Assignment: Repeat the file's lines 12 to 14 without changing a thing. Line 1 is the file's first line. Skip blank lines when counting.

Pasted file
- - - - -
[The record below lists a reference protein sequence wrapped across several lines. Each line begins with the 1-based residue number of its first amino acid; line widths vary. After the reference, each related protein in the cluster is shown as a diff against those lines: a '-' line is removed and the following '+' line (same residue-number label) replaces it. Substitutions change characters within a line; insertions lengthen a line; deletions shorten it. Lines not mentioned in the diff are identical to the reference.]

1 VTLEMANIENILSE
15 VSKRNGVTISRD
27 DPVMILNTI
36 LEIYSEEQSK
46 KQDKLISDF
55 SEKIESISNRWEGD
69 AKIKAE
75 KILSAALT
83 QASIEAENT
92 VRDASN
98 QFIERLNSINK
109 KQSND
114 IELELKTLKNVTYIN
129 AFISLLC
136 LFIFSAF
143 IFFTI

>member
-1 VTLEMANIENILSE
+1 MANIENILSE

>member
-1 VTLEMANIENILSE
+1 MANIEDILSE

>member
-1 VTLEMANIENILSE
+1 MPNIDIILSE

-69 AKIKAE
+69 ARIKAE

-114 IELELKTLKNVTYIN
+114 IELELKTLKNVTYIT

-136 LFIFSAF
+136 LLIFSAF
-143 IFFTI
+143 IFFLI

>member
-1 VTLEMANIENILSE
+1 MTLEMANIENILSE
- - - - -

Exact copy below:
98 QFIERLNSINK
109 KQSND
114 IELELKTLKNVTYIN